ESTHER : Mishra_2014_Neurotox.Res_26_130
PubMedSearch : Mishra_2014_Neurotox.Res_26_130
PubMedID: 24566814

Title : Lysosomal acid lipase-deficient mice: depletion of white and brown fat, severe hepatosplenomegaly, and shortened life span - Du_2001_J.Lipid.Res_42_489
Author(s) : Du H , Heur M , Duanmu M , Grabowski GA , Hui DY , Witte DP , Mishra J
Ref : J Lipid Res , 42 :489 , 2001
Abstract : Lysosomal acid lipase (LAL) is essential for the hydrolysis of triglycerides (TG) and cholesteryl esters (CE) in lysosomes. A mouse model created by gene targeting produces no LAL mRNA, protein, or enzyme activity. The lal-/- mice appear normal at birth, survive into adulthood, and are fertile. Massive storage of TG and CE is observed in adult liver, adrenal glands, and small intestine. The age-dependent tissue and gross progression in this mouse model are detailed here. Although lal-/- mice can be bred to give homozygous litters, they die at ages of 7 to 8 months. The lal-/- mice develop enlargement of a single mesenteric lymph node that is full of stored lipids. At 6;-8 months of age, the lal-/- mice have completely absent inguinal, interscapular, and retroperitoneal white adipose tissue. In addition, brown adipose tissue is progressively lost. The plasma free fatty acid levels are significantly higher in lal-/- mice than age-matched lal+/+ mice, and plasma insulin levels were more elevated upon glucose challenge. Energy intake was also higher in lal-/- male mice, although age-matched body weights were not significantly altered from age-matched lal+/+ mice. Early in the disease course, hepatocytes are the main storage cell in the liver; by 3;-8 months, the lipid-stored Kupffer cells progressively fill the liver. The involvement of macrophages throughout the body of lal-/- mice provide evidence for a critical nonappreciated role of LAL in cellular cholesterol and fatty acid metabolism, adipocyte differentiation, and fat mobilization.
ESTHER : Du_2001_J.Lipid.Res_42_489
PubMedSearch : Du_2001_J.Lipid.Res_42_489
PubMedID: 11290820

Title : Enzyme therapy for lysosomal acid lipase deficiency in the mouse - Du_2001_Hum.Mol.Genet_10_1639
Author(s) : Du H , Schiavi S , Levine M , Mishra J , Heur M , Grabowski GA
Ref : Hum Mol Genet , 10 :1639 , 2001
Abstract : Lysosomal acid lipase (LAL) is the critical enzyme for the hydrolysis of the triglycerides (TG) and cholesteryl esters (CE) delivered to lysosomes. Its deficiency produces two human phenotypes, Wolman disease (WD) and cholesteryl ester storage disease (CESD). A targeted disruption of the LAL locus produced a null (lal( -/-)) mouse model that mimics human WD/CESD. The potential for enzyme therapy was tested using mannose terminated human LAL expressed in Pichia pastoris (phLAL), purified, and administered by tail vein injections to lal( -/-) mice. Mannose receptor (MR)-dependent uptake and lysosomal targeting of phLAL were evidenced ex vivo using competitive assays with MR-positive J774E cells, a murine monocyte/macrophage line, immunofluorescence and western blots. Following (bolus) IV injection, phLAL was detected in Kupffer cells, lung macrophages and intestinal macrophages in lal( -/-) mice. Two-month-old lal( -/-) mice received phLAL (1.5 U/dose) or saline injections once every 3 days for 30 days (10 doses). The treated lal( -/-) mice showed nearly complete resolution of hepatic yellow coloration; hepatic weight decreased by approximately 36% compared to PBS-treated lal( -/-) mice. Histologic analyses of numerous tissues from phLAL-treated mice showed reductions in macrophage lipid storage. TG and cholesterol levels decreased by approximately 50% in liver, 69% in spleen and 50% in small intestine. These studies provide feasibility for LAL enzyme therapy in human WD and CESD.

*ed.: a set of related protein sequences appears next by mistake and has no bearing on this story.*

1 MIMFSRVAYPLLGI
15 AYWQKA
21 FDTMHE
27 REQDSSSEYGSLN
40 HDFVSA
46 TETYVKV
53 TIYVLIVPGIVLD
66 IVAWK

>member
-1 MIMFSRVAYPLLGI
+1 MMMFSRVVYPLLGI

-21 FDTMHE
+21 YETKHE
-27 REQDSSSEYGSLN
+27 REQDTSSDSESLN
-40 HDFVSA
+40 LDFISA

ESTHER : Du_2001_Hum.Mol.Genet_10_1639
PubMedSearch : Du_2001_Hum.Mol.Genet_10_1639
PubMedID: 11487567
Gene_locus related to this paper: mouse-1llip